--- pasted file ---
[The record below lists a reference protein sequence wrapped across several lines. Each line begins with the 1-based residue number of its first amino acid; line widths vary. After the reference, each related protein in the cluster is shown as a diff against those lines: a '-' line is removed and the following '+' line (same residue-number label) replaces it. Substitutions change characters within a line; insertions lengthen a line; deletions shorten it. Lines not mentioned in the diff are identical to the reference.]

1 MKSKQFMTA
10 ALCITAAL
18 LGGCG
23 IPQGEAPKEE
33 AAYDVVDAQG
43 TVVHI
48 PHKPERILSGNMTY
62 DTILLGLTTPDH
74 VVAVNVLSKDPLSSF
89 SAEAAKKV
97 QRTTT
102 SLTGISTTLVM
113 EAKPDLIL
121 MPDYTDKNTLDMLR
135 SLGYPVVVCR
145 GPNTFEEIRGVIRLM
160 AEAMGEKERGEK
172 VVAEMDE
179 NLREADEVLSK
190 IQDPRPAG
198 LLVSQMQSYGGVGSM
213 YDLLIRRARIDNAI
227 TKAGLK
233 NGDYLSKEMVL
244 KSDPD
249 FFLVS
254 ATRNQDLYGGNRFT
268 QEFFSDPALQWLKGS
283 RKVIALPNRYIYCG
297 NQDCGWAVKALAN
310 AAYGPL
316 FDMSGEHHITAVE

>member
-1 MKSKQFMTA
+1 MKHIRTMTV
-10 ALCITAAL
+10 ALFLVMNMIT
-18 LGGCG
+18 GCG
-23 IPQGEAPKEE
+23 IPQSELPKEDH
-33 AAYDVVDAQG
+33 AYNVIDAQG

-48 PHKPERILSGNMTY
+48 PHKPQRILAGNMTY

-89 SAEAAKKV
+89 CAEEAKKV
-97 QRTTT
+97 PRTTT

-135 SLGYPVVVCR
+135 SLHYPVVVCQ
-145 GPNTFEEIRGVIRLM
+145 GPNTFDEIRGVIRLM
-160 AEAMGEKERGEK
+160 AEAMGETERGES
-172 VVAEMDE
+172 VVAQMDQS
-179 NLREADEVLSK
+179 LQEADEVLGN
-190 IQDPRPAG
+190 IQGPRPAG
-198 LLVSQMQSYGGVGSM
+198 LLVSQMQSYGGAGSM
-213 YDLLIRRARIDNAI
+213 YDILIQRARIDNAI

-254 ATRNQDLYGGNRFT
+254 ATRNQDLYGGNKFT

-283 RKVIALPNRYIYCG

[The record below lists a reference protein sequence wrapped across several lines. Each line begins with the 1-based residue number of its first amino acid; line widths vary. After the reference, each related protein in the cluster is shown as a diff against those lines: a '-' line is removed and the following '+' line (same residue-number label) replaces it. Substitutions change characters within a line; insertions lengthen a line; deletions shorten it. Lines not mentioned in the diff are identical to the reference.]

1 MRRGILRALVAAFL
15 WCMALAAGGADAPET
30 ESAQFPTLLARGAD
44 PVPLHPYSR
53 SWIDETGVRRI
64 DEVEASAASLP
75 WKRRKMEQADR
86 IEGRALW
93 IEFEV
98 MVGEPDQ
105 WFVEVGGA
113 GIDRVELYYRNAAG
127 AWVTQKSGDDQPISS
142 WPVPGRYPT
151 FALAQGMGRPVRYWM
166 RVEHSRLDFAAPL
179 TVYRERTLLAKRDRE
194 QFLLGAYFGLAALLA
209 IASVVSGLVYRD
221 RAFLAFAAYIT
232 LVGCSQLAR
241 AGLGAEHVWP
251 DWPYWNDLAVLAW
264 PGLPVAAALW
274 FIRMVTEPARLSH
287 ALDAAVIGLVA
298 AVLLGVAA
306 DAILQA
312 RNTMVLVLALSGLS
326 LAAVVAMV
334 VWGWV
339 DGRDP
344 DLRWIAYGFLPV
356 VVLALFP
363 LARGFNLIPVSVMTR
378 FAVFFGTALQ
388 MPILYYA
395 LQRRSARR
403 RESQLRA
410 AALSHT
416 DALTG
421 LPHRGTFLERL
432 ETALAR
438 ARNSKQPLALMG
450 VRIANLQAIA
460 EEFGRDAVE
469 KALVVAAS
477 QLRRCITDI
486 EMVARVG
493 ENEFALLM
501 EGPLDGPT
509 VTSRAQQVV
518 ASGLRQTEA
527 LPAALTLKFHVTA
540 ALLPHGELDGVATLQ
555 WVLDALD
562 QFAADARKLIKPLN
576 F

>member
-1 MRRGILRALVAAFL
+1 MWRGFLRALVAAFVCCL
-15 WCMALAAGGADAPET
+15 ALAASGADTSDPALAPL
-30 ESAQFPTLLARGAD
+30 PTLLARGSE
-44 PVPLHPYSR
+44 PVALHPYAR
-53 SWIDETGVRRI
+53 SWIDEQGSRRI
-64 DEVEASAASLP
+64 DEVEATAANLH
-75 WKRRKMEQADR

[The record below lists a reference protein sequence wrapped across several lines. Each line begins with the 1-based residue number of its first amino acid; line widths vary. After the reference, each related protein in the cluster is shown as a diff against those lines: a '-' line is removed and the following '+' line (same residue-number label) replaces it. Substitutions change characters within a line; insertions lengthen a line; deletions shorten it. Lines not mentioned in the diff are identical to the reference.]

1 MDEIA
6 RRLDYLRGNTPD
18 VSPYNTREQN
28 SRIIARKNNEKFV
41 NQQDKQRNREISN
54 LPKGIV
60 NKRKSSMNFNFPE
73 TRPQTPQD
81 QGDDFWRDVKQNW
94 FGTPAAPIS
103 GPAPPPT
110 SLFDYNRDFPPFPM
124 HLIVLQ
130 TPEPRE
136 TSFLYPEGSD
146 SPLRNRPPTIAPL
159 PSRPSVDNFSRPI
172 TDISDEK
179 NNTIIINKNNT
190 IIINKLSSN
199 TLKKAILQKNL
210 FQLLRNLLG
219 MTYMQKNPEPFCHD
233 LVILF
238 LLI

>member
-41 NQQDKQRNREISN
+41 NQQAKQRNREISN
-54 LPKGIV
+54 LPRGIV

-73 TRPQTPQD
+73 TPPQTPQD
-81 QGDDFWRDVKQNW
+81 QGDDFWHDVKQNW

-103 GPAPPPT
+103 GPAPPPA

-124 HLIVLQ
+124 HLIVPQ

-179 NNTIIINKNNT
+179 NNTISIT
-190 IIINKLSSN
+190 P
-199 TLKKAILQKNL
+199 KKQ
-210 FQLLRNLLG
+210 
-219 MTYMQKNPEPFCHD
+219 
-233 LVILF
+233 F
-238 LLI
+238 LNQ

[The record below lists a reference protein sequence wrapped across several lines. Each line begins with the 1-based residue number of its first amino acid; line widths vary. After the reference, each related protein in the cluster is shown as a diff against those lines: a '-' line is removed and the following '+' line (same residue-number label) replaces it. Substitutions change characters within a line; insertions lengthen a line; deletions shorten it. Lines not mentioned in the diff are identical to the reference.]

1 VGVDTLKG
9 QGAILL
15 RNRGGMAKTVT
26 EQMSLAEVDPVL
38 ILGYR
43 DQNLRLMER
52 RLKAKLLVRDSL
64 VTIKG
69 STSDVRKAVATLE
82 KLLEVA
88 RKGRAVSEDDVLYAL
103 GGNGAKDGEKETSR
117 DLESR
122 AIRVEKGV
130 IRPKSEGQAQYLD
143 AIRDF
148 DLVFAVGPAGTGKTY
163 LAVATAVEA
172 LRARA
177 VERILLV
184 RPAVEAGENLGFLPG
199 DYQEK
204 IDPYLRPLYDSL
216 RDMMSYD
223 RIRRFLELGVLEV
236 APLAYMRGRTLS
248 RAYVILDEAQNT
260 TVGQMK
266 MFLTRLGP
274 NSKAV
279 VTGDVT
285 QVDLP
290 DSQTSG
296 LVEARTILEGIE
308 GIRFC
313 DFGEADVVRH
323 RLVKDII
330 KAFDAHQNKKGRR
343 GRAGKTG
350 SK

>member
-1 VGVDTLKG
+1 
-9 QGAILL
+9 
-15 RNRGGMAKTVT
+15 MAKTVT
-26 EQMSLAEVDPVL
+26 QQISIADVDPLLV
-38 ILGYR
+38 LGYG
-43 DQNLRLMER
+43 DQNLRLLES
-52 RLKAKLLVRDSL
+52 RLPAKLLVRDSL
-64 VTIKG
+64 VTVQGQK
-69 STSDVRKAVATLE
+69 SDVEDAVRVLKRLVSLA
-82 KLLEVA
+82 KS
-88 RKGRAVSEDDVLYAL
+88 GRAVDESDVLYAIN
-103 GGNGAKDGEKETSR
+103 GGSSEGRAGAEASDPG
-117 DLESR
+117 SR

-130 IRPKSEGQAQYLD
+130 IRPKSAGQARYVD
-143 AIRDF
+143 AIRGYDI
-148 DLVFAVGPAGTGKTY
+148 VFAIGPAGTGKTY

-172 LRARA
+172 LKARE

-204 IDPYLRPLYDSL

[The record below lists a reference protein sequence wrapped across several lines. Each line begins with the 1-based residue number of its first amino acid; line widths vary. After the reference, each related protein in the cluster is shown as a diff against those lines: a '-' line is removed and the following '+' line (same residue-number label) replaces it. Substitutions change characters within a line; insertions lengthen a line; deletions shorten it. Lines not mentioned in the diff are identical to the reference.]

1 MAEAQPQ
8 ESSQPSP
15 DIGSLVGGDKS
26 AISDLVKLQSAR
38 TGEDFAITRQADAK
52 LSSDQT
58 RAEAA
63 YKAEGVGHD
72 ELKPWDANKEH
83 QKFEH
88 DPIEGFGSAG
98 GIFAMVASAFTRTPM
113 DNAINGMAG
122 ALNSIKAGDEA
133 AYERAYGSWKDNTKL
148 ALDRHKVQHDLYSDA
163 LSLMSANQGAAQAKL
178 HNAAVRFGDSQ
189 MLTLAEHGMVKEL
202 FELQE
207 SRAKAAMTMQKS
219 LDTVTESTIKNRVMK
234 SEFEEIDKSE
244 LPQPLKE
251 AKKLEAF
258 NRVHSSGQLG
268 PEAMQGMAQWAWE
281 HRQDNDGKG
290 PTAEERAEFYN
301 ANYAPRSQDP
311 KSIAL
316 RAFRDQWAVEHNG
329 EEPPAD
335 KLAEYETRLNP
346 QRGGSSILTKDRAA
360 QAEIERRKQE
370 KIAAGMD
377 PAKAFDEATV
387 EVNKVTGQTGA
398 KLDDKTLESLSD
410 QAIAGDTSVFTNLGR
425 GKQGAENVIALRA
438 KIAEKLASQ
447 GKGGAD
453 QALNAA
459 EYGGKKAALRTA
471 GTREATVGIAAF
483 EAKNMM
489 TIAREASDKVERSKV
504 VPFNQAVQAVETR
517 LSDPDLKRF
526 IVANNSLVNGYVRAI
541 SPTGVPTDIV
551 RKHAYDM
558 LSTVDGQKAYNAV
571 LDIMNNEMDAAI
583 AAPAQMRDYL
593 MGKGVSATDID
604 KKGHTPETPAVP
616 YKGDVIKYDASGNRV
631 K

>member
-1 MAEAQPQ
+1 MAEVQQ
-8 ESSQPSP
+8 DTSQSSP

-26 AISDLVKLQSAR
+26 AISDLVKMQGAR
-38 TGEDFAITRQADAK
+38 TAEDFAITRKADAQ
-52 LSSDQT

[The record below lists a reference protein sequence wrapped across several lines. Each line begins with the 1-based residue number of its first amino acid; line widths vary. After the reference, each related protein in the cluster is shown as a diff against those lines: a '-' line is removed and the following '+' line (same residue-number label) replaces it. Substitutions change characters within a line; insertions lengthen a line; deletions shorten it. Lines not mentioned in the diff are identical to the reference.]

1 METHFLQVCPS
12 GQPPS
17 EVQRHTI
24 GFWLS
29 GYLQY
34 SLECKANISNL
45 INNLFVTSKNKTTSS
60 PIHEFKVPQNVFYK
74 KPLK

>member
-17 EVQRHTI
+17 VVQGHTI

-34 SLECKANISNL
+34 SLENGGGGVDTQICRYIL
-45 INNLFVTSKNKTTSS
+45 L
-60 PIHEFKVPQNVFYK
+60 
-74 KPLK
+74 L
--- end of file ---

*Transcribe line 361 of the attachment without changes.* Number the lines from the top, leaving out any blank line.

+45 L